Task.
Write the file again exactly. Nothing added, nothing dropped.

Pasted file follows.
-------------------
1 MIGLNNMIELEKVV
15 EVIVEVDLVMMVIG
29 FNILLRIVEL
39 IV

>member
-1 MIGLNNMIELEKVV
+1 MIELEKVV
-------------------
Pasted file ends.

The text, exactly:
1 MIGLNNMIELEKVV
15 EVIVEVDLVMMVIG
29 FNILLRIVEL
39 IV

>member
-1 MIGLNNMIELEKVV
+1 MIELEKVV